I am in overwhelming agreement with the Government about the fact that we are remarkable as inventors. Our achievements in fundamental science stand second to none. We have said for many years that we are great on the ideas side, but bad on the applications side. I do not see in the Statement—but again, perhaps the White Paper will tell me—anything to tell us precisely what we are going to do about that.

I should like to make just three or four other remarks and then I think that that will be enough from me. The Statement refers to Nuclear Electric and Scottish Nuclear being privatised. I am slightly surprised that the Statement does not say what the nuclear power White Paper says,

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which is that we shall have no more nuclear power stations. That would be a much more interesting proposition than a Statement about privatisation.

The Statement refers to deregulatory proposals, of which there are 100, although 1,000 more regulations are identified for amendment or repeal. Am I right that the Government propose to deal with that by the Deregulation and Contracting Out Act which Parliament passed last year? I should be interested to know how many of the 1,000 regulations that we are to get rid of were introduced by this Government. Does that simply represent a change of mind on such matters?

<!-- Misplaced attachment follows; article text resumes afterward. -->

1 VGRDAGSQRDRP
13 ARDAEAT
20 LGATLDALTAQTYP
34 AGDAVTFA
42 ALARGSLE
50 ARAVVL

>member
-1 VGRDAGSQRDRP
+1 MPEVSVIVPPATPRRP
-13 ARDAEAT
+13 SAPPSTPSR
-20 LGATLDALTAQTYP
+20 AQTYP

There is not a word in the Statement about what was called the Private Finance Initiative. Are we to be told something about that in due course? That is an important point.

Finally, are we to have such a White Paper every year? Is this to be the Department of Trade and Industry's equivalent of the Budget Statement? Let me add that if that is the case, I strongly approve. I think that we should have such a Statement. However, it ought to be akin to the Budget Statement and state, "We said this last year. We said that we would do certain specific things last year. These are those that we have done". It should also state, "These are the ones that we have not done". In other words, if we are to have such a Statement every year, rather than have a new lot of blah to replace last year's blah, I should like to have some practicalities so that we know how we are getting on. It may well be that all that information is in the White Paper and that I shall have an opportunity to read it. However, I shall then be frustrated because I shall not have an opportunity to talk about it.